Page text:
So since the average of the past 3 years is lower than the current value, you’re getting 4% of a smaller number. As you can see, with smoothing your annual income from this fund can vary significantly over time. A starting portfolio size of $1,000,000 might get you an annual distribution varying from less than $36,000 or more than $44,000. Other smoothing methods include setting a maximum ceiling or minimum floor value, but this fund does not do that. Ideally, you would use the income from this fund to supplement other income from more reliable sources like Social Security, pensions, or guaranteed income annuities. That way your overall income will vary even less, and you’ll only have to cut back a little during down years.

(* Previously, Vanguard had three different Managed Payout funds with three different target spending rates of 3%, 5%, and 7%. I think this was confusing for many investors who didn’t really understand that the 7% fund would most likely experience a significant loss of principal over time. This is only speculation on my part, but the 7% payout fund did gather 8 times the assets as the 3% payout fund, even though 3% is a more realistic number for most folks. Vanguard now says that 4% is best for the “typical retirement period of 20–30 years”.)

The Power of Compound Interest Shown in a Single Chart

It’s not just how much you save, it’s when you save that matters. The best time to start is now. This is the power of compounding returns, which this single chart will help you visualize:


  • Susan (grey) invests $5,000 per year from age 25 to 35 ($50,000 over 10 years) and stops.
  • Bill (green) invests $5,000 per year from ages 35 to 65 ($150,000 over 30 years).
  • Chris (blue) invests $5,000 per year from ages 25 to 65 ($200,000 over 40 years).

You’ll note that Susan still ends up with more money than Bill, even though he invests three times as much money over 30 years, all because Bill starts late. Susan and Chris start out the same, except that Susan stops after 10 years while Chris keeps going. Chris only invests $100,000 more than Susan, but ends up with $500,000 more money in the end. A 7% annual return is assumed.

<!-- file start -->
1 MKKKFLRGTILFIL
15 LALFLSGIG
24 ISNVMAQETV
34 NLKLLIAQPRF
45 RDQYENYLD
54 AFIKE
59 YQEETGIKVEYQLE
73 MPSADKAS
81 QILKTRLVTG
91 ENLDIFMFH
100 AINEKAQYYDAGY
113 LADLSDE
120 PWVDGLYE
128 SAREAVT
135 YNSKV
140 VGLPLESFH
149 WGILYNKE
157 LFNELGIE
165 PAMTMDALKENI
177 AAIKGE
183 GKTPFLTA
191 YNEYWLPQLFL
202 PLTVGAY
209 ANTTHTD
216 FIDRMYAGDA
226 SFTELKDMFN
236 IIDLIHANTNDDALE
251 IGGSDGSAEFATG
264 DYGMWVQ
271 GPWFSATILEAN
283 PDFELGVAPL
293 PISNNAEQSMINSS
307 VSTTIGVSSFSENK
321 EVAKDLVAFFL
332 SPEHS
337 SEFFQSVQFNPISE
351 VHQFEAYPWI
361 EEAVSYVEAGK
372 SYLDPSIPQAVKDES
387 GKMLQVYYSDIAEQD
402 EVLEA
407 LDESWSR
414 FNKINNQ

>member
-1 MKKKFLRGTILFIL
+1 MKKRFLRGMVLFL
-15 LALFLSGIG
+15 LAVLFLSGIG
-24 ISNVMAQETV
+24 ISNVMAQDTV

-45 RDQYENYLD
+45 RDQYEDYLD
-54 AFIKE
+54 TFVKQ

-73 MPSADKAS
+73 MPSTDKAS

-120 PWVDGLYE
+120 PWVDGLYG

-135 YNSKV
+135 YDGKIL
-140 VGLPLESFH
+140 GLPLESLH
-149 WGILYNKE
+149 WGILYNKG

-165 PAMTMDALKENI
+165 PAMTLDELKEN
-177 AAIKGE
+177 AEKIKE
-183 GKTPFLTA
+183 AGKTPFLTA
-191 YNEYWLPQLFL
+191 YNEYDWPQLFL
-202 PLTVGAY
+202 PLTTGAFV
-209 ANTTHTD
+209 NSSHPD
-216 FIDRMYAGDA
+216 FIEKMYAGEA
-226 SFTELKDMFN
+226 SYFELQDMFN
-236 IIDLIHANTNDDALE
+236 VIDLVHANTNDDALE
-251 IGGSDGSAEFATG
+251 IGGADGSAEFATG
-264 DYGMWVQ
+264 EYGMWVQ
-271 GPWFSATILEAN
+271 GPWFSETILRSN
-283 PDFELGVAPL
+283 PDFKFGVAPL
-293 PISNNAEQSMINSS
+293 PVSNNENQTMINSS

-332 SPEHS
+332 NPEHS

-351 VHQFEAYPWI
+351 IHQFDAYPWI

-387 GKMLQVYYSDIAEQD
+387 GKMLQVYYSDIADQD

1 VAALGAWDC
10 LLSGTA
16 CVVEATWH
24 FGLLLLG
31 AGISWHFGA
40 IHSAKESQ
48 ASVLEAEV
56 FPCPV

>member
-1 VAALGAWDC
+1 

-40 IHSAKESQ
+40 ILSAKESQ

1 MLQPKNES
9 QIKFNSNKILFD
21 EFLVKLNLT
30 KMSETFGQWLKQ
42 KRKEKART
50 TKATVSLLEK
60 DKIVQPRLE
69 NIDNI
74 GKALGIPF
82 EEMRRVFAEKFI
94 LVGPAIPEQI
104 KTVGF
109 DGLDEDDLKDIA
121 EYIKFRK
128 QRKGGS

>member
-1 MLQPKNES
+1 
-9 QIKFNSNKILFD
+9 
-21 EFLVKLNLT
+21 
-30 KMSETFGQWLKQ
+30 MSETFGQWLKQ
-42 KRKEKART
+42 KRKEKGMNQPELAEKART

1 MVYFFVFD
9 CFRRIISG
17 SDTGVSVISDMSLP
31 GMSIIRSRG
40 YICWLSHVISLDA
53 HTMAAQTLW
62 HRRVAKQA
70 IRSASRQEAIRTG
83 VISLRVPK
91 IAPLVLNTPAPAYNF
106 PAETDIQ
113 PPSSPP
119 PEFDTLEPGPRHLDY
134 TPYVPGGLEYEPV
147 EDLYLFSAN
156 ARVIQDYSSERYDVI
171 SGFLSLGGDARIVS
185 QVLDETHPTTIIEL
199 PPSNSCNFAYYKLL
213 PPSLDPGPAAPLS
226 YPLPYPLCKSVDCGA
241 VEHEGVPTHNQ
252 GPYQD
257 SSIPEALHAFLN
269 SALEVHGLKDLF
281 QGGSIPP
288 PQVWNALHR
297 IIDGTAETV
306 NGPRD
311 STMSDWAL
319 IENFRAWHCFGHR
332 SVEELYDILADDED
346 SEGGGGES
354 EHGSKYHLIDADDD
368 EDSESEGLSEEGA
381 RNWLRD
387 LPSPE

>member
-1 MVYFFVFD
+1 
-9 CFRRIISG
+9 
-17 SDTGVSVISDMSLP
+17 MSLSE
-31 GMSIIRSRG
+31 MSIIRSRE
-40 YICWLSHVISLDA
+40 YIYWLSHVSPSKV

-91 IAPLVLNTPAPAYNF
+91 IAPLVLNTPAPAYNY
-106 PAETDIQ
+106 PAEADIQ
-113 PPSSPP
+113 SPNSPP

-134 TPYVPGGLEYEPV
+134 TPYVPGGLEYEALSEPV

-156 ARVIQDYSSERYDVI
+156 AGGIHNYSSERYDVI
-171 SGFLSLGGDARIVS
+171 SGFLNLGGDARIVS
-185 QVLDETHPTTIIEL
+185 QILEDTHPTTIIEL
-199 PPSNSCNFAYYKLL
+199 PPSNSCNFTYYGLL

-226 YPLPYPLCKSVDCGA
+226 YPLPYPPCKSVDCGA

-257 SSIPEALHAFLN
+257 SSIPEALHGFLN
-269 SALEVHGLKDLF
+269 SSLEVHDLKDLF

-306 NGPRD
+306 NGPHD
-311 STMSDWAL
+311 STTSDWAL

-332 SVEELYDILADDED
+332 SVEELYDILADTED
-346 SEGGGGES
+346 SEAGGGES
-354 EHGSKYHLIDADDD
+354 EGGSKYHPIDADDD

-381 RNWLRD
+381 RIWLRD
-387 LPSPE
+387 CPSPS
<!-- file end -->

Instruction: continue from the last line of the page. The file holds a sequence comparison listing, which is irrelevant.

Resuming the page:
The chart is from a JP Morgan slide deck for their asset managers, via Business Insider.

I’m also reminded of Warren Buffett and his Snowball biography – “Life is like a snowball. The important thing is finding wet snow and a really long hill.”

Barron’s Best Online Broker Rankings 2014

barron2014Weekly business newspaper Barron’s just released their 2014 annual broker survey rankings. Here’s a snippet about their criteria (emphasis mine):

Our evaluation criteria focus on the needs of wealthy, active traders. We looked at eight categories of service, examining what can be traded online, how the tools work together across platforms, the design and capabilities of mobile platforms, educational offerings and customer service, as well as the nuts and bolts of placing and executing a trade. We closely scrutinized the various tools available for finding appropriate trades, including scanners and charts. When examining costs, we considered stock and options commissions as well as platform or maintenance fees, margin debt, and charges for transferring an account out.

Their overall winner was again Interactive Brokers, a broker designed for highly-active traders with an extensive feature set, low commissions, and low margin rates. However, IB also has a minimum opening balance of $10,000, a minimum monthly fee of $10 even if you don’t trade at all, and customer service that does not cater to casual investors. They recently starting waiving the $10 minimum monthly fee if your account value is at least $100,000.

I am not an active trader, but I still like having real-time quotes, a clean user interface, and helpful customer service when I need it. Thankfully, Barron’s again ranked the brokers for the rest of us:

Top 5 Brokers for Novice Investors

  1. TD Ameritrade. Performed well in customer service & education, research tools, and mobile offerings. Improved desktop site and mobile apps integration. Free real-time quotes from NYSE, AMEX, and NASDAQ Level 1 and 2.
  2. Fidelity
  3. E-Trade
  4. Charles Schwab
  5. Capital One Sharebuilder

Top 5 Brokers for Long-Term Investing

  1. TD Ameritrade. The only broker to provide a wide range of commission-free ETFs from various providers (not just their own in-house ETFs).
  2. Fidelity
  3. Charles Schwab